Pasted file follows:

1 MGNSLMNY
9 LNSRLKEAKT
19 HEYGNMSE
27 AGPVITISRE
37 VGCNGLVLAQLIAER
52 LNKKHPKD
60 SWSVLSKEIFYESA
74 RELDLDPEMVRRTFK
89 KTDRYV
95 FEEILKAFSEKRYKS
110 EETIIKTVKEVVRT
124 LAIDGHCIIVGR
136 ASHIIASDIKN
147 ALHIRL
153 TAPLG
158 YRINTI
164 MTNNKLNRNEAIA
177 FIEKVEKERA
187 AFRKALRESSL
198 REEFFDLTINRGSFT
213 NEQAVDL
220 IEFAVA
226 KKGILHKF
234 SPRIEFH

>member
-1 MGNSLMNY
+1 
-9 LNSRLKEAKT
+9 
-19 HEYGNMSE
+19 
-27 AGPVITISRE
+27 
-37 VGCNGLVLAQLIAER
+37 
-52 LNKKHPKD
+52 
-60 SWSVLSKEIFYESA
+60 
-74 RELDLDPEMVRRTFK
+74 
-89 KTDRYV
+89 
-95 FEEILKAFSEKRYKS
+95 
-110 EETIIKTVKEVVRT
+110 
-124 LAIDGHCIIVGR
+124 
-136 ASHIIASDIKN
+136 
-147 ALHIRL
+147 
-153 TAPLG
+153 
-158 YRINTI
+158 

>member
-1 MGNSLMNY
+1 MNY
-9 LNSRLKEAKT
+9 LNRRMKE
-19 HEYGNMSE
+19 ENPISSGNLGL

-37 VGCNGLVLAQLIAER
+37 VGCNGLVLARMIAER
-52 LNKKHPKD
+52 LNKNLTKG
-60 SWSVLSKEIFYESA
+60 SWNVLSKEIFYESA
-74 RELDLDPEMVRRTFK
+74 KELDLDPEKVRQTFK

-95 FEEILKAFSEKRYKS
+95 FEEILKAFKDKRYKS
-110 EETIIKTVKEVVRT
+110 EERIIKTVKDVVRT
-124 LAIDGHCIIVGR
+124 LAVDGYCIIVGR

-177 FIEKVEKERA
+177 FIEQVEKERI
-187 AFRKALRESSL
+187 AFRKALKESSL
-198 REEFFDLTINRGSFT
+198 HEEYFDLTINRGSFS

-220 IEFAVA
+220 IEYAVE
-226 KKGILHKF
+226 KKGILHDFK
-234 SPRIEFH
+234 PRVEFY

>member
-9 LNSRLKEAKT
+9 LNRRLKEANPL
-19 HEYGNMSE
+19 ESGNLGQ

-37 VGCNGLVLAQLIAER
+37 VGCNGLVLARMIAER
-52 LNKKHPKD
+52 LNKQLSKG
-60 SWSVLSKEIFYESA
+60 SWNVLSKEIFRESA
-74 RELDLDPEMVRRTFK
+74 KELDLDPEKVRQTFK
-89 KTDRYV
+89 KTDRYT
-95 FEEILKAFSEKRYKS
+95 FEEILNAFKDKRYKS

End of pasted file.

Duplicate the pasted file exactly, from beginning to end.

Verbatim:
1 MGNSLMNY
9 LNSRLKEAKT
19 HEYGNMSE
27 AGPVITISRE
37 VGCNGLVLAQLIAER
52 LNKKHPKD
60 SWSVLSKEIFYESA
74 RELDLDPEMVRRTFK
89 KTDRYV
95 FEEILKAFSEKRYKS
110 EETIIKTVKEVVRT
124 LAIDGHCIIVGR
136 ASHIIASDIKN
147 ALHIRL
153 TAPLG
158 YRINTI
164 MTNNKLNRNEAIA
177 FIEKVEKERA
187 AFRKALRESSL
198 REEFFDLTINRGSFT
213 NEQAVDL
220 IEFAVA
226 KKGILHKF
234 SPRIEFH

>member
-1 MGNSLMNY
+1 
-9 LNSRLKEAKT
+9 
-19 HEYGNMSE
+19 
-27 AGPVITISRE
+27 
-37 VGCNGLVLAQLIAER
+37 
-52 LNKKHPKD
+52 
-60 SWSVLSKEIFYESA
+60 
-74 RELDLDPEMVRRTFK
+74 
-89 KTDRYV
+89 
-95 FEEILKAFSEKRYKS
+95 
-110 EETIIKTVKEVVRT
+110 
-124 LAIDGHCIIVGR
+124 
-136 ASHIIASDIKN
+136 
-147 ALHIRL
+147 
-153 TAPLG
+153 
-158 YRINTI
+158 

>member
-1 MGNSLMNY
+1 MNY
-9 LNSRLKEAKT
+9 LNRRMKE
-19 HEYGNMSE
+19 ENPISSGNLGL

-37 VGCNGLVLAQLIAER
+37 VGCNGLVLARMIAER
-52 LNKKHPKD
+52 LNKNLTKG
-60 SWSVLSKEIFYESA
+60 SWNVLSKEIFYESA
-74 RELDLDPEMVRRTFK
+74 KELDLDPEKVRQTFK

-95 FEEILKAFSEKRYKS
+95 FEEILKAFKDKRYKS
-110 EETIIKTVKEVVRT
+110 EERIIKTVKDVVRT
-124 LAIDGHCIIVGR
+124 LAVDGYCIIVGR

-177 FIEKVEKERA
+177 FIEQVEKERI
-187 AFRKALRESSL
+187 AFRKALKESSL
-198 REEFFDLTINRGSFT
+198 HEEYFDLTINRGSFS

-220 IEFAVA
+220 IEYAVE
-226 KKGILHKF
+226 KKGILHDFK
-234 SPRIEFH
+234 PRVEFY

>member
-9 LNSRLKEAKT
+9 LNRRLKEANPL
-19 HEYGNMSE
+19 ESGNLGQ

-37 VGCNGLVLAQLIAER
+37 VGCNGLVLARMIAER
-52 LNKKHPKD
+52 LNKQLSKG
-60 SWSVLSKEIFYESA
+60 SWNVLSKEIFRESA
-74 RELDLDPEMVRRTFK
+74 KELDLDPEKVRQTFK
-89 KTDRYV
+89 KTDRYT
-95 FEEILKAFSEKRYKS
+95 FEEILNAFKDKRYKS